What is Love? A lingering Question

FullSizeRender [11344] love

“How often have you sailed in my dreams. And now you come in my awakening, which is my deeper dream” Khalil Gibran 

The notion of love has always bewildered me. There is a rise in the literature that strives to define it and explain this intricate life force, and yet I still find it as elusive as ever. And I have no intention to pin it down here either. In its ideal form, ‘love’ connotes various positive values like nurture, care, growth etc. However, stifling, obsessive, compulsive, are for some people expressions of love too, whether we like it or not.

Love takes many forms and guises depending on the type of relationship in which it thrives, but I’m interested mostly in romantic love. That high charge emotion that at moments gives us soul-expanding sensations and at others crushes our very sense of being.

As a teenager I used to follow celebrities’ life stories on “E! Entertainment Television” channel. I noticed a pattern that I didn’t quite understand back then. At the peak of a star’s career he or she often meets up with the ‘love of his life’ or ‘her soulmate’. Sweeping love comes in to crown professional achievement. But their career eventually suffers a dip. And life, more often than not, crumbles thereafter. Strangely enough the sweeping love fades too. Well, there is nothing actually strange here.

Your ability to love and be loved, has to do with what’s happening on the inside of you – more than anything. That’s why obsessiveness may seem like a form of love too, only for a person who is struggling on their growth path.  At the peak of their careers, stars and even regular people, reflect behaviour and feelings that are aligned with the high vibration of love. Thus, they attract seemingly perfect love. The problem is that they attach much of their professional success to their sense of self and when they lose that, they concomitantly lose the love.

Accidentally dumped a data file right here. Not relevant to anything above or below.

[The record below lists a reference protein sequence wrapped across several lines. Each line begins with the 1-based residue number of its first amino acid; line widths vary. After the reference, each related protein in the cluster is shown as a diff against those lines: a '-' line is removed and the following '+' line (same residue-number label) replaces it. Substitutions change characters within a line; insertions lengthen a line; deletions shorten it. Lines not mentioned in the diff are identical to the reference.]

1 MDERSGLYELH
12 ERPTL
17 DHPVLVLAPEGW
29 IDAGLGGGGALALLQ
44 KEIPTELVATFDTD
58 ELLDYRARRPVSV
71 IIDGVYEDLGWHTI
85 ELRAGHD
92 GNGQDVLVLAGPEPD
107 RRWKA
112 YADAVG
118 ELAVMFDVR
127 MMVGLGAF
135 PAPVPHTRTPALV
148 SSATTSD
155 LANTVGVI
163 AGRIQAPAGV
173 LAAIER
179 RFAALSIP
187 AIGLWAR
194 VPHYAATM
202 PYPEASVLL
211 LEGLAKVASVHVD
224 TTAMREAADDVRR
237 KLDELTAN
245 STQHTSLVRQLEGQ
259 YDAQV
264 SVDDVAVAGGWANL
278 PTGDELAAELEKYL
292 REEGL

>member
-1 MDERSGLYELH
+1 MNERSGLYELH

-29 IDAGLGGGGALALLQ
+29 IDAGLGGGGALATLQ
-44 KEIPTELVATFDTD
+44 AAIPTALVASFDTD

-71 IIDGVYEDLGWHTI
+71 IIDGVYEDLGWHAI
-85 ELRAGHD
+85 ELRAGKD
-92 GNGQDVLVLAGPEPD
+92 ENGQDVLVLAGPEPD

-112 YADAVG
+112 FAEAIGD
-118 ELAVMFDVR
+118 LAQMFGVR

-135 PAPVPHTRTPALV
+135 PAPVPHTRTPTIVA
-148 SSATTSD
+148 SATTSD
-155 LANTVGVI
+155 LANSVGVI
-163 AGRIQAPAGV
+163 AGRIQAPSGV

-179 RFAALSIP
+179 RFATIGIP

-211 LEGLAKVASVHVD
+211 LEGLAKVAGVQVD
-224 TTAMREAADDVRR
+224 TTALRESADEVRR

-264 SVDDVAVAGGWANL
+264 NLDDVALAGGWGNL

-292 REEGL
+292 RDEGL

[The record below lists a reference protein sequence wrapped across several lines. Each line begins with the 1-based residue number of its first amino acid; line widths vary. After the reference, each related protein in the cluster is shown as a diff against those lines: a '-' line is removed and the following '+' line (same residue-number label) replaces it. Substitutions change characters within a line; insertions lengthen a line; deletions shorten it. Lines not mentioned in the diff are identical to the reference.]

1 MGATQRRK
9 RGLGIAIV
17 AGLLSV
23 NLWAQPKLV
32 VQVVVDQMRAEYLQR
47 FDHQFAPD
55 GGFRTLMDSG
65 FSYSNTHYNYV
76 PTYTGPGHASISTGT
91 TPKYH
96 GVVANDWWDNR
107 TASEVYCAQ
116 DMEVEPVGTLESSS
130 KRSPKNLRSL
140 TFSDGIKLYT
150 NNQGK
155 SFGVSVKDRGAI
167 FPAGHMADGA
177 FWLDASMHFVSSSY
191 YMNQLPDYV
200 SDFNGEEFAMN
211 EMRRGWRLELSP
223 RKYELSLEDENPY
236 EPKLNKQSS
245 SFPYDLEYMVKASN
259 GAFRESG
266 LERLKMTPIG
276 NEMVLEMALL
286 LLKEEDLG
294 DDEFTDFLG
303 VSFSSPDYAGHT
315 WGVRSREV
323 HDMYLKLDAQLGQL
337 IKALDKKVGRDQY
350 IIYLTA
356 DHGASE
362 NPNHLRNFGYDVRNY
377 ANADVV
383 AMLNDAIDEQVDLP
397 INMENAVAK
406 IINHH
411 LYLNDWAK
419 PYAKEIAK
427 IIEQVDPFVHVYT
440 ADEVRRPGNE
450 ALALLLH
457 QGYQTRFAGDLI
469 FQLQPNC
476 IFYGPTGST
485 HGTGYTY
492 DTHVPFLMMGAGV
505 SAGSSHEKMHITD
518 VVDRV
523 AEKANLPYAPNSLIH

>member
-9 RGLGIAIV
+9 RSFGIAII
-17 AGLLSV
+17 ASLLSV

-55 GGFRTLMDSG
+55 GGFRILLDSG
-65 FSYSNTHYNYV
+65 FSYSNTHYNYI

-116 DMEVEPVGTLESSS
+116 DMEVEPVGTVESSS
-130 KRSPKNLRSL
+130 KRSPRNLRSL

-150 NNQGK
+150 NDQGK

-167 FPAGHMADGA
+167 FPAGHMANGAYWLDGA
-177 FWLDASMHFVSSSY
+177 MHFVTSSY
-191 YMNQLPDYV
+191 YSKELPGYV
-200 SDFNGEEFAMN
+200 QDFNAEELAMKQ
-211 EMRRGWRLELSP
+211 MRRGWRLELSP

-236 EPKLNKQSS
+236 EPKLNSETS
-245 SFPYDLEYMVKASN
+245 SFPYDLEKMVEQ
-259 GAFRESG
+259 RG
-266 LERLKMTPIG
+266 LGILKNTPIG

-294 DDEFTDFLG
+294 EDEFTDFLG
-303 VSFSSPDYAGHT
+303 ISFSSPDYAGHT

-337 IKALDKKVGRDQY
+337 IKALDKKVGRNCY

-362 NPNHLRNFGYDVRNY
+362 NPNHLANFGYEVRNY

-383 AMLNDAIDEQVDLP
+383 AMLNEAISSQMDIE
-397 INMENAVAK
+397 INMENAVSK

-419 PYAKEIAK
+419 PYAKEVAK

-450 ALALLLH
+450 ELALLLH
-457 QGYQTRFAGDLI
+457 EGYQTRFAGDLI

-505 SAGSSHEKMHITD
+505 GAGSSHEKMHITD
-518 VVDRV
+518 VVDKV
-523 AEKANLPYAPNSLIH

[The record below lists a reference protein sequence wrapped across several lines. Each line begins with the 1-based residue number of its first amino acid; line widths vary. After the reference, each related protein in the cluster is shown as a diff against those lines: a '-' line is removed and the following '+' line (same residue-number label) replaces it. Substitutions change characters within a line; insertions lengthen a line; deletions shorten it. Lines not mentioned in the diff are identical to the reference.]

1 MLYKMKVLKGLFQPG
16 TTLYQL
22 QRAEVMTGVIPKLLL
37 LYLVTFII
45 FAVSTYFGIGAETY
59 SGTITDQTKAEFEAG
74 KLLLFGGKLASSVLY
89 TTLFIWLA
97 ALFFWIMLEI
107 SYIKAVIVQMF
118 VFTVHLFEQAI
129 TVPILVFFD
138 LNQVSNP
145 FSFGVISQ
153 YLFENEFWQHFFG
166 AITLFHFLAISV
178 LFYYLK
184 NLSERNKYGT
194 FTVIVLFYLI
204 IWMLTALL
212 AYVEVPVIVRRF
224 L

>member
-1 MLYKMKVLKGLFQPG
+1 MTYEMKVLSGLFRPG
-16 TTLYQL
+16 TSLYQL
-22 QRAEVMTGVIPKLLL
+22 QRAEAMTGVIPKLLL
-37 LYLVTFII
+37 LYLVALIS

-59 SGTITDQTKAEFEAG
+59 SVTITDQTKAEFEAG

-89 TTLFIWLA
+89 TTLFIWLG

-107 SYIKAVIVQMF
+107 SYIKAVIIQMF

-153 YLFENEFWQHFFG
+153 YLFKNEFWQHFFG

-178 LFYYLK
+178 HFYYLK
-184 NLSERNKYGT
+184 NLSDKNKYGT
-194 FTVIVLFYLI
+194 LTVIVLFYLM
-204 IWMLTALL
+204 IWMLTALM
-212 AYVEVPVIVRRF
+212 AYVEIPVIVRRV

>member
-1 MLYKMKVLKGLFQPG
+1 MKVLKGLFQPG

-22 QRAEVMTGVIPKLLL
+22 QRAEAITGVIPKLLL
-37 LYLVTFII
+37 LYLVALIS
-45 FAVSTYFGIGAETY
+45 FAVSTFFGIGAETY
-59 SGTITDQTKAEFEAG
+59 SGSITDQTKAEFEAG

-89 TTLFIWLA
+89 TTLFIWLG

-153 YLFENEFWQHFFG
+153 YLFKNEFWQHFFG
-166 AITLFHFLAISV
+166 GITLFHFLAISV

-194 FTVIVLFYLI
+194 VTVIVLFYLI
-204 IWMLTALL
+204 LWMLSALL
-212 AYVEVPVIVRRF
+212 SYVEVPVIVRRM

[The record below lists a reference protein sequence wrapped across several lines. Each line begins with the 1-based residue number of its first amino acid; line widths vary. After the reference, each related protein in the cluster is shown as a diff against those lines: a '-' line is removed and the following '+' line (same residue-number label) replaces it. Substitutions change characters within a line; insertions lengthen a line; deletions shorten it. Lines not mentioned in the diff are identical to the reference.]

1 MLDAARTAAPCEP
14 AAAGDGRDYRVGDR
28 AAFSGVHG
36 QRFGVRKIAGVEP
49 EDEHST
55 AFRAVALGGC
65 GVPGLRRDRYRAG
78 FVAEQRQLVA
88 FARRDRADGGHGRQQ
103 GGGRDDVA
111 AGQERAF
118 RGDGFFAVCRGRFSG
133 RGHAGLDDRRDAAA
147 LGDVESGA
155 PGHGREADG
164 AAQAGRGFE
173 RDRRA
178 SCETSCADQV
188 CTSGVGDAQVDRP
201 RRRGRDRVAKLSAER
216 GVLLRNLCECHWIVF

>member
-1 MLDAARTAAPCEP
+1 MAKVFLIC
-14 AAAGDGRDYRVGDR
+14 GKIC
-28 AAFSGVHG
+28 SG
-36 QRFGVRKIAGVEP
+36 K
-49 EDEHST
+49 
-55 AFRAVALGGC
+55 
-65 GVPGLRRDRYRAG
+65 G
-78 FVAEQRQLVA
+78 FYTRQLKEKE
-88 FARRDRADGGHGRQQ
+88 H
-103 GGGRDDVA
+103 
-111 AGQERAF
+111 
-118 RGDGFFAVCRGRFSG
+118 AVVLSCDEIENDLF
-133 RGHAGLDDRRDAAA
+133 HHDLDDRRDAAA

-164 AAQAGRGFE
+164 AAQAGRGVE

It is a wise advice not to get into a relationship before having some stability in your life, but I would add to that a strong sense of self too – a self that is enriched by both successes and failures. The ability to love stems from the ability to hold one’s self and another in a constant state of appreciation. It takes a healed person to be able to love.

Only when you can find this connection with yourself that you can find it with another. That’s why this deep soulful connection, where you see part of yourself in the other – hold their gaze, share their breath and be able to unite physically, spiritually and mentally with them, is very rare to find. In fact, people can go through lifetimes before realizing that this enchantment can actually exist. Most people merely couple with others not to be alone, hoping that this ‘other’ would fill the gaps in their lives and offer something special that would make life worth living. But of course, it never works that way. You need to make life worth living first. Only then, perhaps, when you say I love you- it means I’m secure enough to lose myself in you.